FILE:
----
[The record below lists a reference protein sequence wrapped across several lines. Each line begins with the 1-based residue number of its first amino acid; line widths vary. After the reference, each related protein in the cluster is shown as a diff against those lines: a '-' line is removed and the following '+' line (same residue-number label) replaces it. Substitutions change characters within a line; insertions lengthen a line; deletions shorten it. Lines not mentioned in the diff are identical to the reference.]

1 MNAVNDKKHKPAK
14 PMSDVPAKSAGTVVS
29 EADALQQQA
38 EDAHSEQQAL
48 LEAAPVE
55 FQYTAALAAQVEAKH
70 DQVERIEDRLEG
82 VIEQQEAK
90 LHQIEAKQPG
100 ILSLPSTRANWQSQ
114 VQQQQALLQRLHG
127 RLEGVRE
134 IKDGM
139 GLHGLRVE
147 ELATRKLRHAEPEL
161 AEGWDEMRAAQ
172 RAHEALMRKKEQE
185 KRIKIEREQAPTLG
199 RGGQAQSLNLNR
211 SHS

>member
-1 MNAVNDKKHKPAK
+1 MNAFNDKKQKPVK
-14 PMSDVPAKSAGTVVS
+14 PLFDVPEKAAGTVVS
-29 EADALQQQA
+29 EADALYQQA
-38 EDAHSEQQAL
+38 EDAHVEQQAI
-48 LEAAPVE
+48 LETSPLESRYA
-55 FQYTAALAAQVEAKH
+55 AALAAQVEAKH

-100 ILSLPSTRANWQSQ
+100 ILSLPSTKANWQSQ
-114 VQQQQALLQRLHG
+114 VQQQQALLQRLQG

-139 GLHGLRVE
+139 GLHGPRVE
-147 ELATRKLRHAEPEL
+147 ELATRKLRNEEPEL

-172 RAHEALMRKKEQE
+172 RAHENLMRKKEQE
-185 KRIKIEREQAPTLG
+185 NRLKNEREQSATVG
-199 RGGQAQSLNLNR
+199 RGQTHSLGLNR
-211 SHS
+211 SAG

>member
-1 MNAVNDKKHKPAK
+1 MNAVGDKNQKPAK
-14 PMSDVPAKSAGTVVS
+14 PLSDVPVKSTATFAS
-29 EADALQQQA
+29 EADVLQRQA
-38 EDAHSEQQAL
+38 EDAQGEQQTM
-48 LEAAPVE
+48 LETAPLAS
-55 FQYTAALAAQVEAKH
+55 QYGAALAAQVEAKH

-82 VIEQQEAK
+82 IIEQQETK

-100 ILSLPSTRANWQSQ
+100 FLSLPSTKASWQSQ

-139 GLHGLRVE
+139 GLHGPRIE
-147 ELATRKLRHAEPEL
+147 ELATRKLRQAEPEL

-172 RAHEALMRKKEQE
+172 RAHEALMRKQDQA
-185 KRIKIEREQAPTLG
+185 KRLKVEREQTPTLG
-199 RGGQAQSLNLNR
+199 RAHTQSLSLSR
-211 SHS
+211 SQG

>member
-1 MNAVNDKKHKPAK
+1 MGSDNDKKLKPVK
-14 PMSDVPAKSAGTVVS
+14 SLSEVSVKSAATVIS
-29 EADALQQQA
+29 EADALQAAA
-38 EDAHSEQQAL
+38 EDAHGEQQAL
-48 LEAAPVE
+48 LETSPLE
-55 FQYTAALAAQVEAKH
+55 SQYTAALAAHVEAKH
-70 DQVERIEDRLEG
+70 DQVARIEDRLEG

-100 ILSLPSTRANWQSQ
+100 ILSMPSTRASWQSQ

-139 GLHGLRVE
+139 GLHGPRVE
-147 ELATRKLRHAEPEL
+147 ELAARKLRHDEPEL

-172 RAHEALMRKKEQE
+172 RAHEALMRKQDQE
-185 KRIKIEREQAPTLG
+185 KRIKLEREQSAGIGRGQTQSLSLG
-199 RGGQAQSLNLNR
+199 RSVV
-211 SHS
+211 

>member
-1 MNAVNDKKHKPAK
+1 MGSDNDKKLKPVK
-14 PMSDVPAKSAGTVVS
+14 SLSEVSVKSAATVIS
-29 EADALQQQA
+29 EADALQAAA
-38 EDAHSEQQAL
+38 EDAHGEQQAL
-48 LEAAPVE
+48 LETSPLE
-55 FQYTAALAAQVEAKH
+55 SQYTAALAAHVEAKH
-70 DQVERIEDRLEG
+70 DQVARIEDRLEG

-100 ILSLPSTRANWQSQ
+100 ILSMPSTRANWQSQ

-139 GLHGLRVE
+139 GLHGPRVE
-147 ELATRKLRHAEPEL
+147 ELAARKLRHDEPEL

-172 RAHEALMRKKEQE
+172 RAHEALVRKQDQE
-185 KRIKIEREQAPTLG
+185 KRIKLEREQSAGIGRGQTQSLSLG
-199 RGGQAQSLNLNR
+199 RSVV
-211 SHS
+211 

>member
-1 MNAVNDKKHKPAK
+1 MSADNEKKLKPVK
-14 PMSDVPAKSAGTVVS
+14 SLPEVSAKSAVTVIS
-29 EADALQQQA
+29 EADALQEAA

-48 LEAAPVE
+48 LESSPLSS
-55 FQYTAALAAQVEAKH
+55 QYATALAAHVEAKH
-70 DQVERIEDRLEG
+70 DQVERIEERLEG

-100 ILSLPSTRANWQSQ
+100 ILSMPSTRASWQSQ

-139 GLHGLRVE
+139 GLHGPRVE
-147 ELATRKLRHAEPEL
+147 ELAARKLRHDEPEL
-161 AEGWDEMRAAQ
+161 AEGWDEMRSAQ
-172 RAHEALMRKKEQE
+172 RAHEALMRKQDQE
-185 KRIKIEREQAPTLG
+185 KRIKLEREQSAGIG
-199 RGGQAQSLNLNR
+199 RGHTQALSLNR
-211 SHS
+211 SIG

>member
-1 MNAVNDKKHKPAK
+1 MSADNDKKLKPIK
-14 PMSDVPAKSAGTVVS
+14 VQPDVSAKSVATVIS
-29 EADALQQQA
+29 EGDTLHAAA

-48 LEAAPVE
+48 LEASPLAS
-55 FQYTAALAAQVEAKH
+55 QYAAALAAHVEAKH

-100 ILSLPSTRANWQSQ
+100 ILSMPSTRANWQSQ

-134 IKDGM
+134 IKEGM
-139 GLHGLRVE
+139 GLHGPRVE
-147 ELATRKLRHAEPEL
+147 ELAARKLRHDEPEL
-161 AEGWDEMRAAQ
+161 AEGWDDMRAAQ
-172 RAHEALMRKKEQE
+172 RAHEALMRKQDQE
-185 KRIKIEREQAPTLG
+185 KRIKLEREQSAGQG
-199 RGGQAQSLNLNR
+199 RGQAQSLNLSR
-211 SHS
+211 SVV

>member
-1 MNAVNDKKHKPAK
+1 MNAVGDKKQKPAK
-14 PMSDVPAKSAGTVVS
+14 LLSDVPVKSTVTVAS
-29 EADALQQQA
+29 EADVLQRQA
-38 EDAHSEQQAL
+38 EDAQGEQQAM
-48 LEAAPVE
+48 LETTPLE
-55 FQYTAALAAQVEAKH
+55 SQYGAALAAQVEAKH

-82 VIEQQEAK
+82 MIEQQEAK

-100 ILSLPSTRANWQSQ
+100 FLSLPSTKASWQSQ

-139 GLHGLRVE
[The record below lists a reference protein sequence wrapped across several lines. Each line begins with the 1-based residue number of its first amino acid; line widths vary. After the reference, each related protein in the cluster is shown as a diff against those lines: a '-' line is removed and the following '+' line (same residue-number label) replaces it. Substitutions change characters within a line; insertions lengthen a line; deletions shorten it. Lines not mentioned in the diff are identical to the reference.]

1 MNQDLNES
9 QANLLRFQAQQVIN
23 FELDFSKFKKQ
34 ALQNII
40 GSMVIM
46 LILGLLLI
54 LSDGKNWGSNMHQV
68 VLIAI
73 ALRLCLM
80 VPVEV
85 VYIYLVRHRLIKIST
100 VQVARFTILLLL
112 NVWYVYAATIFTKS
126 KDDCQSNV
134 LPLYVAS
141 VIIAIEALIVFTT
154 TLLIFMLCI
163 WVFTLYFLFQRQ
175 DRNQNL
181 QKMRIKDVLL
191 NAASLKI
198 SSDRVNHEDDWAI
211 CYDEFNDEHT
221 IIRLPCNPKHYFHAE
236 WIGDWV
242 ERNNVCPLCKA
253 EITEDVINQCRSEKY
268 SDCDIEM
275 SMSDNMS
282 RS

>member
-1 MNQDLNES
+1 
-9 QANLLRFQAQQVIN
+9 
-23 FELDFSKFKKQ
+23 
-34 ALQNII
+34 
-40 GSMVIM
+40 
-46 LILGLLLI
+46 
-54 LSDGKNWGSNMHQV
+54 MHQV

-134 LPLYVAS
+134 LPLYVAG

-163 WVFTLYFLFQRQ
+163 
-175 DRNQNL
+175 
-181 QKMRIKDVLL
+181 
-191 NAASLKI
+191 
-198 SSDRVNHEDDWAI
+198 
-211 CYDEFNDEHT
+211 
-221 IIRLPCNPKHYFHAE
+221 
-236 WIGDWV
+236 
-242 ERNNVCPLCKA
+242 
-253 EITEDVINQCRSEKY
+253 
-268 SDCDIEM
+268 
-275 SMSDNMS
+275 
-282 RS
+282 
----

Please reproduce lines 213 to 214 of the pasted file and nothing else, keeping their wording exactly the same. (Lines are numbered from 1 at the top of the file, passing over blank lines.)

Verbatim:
-139 GLHGLRVE
[The record below lists a reference protein sequence wrapped across several lines. Each line begins with the 1-based residue number of its first amino acid; line widths vary. After the reference, each related protein in the cluster is shown as a diff against those lines: a '-' line is removed and the following '+' line (same residue-number label) replaces it. Substitutions change characters within a line; insertions lengthen a line; deletions shorten it. Lines not mentioned in the diff are identical to the reference.]